In chapter 5, Gatsby reunites with Daisy at Nick Carraway 's home and proceeds to take her on a tour of his magnificent mansion next door. It has been five long years since Gatsby has seen Daisy, and he is hoping to impress her with his palatial estate and...
In chapter 5, Gatsby reunites with Daisy at Nick Carraway's home and proceeds to take her on a tour of his magnificent mansion next door. It has been five long years since Gatsby has seen Daisy, and he is hoping to impress her with his palatial estate and expensive material objects. On the tour, Gatsby walks Daisy through "Marie Antoinette music-rooms and Restoration salons" and shows off his "Merton College Library" before taking her upstairs to his room.
Inside Gatsby's room, he opens two large cabinets full of suits, dressing gowns, ties, and shirts. Gatsby then tells Daisy that he has a man in England who sends him collections of new shirts every season and begins casually tossing dozens of shirts from his closet into a heap upon the floor.
As the expensive shirts fall to the floor in a large pile, Daisy bends her head into the shirts and begins to cry:
"They're such beautiful shirts," she sobbed, her muffled in the folds. "It makes me sad because I've never seen such beautiful shirts."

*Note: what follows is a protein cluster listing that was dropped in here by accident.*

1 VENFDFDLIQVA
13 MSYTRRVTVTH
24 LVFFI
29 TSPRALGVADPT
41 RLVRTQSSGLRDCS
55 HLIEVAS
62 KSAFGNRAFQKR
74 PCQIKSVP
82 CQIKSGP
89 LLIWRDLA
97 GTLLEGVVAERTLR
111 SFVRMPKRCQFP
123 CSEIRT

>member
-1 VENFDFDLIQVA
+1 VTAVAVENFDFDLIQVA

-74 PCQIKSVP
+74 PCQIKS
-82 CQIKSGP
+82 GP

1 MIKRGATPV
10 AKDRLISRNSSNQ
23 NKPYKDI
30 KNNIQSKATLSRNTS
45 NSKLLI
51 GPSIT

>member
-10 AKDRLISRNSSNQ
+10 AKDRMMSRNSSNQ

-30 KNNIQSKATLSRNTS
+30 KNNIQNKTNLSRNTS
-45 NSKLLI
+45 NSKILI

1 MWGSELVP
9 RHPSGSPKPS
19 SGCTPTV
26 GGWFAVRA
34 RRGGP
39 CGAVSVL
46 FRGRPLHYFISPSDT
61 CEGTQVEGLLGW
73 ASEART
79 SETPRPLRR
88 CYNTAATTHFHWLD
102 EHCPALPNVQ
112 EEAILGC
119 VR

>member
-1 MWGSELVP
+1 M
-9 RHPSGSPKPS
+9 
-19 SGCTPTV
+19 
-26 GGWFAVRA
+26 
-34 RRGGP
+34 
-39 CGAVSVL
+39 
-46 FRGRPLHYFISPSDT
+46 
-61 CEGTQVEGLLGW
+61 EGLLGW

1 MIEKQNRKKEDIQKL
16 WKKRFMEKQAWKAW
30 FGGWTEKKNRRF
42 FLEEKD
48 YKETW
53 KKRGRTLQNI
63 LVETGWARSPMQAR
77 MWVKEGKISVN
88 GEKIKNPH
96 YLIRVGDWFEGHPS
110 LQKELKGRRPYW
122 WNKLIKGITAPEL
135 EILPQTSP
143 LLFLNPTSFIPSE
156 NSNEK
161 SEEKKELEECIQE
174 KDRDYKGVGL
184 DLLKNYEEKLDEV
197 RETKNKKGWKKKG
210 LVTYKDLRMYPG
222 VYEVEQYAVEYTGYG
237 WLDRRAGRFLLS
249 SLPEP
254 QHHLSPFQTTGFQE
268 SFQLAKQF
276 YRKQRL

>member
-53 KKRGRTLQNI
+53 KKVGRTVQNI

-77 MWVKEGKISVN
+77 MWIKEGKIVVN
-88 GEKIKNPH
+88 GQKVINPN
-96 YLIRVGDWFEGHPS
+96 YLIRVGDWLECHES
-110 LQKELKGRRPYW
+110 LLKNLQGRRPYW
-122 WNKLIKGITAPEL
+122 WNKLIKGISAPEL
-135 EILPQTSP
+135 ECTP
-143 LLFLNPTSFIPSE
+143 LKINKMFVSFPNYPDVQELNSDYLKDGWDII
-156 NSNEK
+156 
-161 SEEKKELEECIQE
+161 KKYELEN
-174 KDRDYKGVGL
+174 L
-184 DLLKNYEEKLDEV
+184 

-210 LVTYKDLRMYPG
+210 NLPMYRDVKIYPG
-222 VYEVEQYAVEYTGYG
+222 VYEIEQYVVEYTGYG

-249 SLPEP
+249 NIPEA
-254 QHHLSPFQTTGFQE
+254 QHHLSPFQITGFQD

Daisy's dramatic reaction to the shirts can be interpreted in several different ways. One could argue that Daisy's tears highlight her superficiality and affinity for material objects—in other words, because she values money and material goods above all else, Gatsby's impressive display of wealth provokes a strong reaction in her. Ultimately, though, Daisy's tears likely reflect her realization that she has made a terrible mistake in choosing Tom over Gatsby.
After Gatsby went away to war, Daisy married Tom, a man who could offer her wealth, status, and privilege. Despite her choice, it seems Daisy had much stronger feelings for Gatsby—Jordan even recalls her sobbing over a letter from Gatsby on the eve of her wedding. From Nick's narration, we know Daisy's marriage to Tom is not a happy one and that he openly cheats on her with his mistress. In touring Gatsby's grand house and seeing the evidence of his financial success, Daisy essentially sees what could have been, had she waited for Gatsby after the war. It seems likely, therefore, that her reaction to the shirts is less about the shirts themselves than an expression of her regret in marrying the wrong man.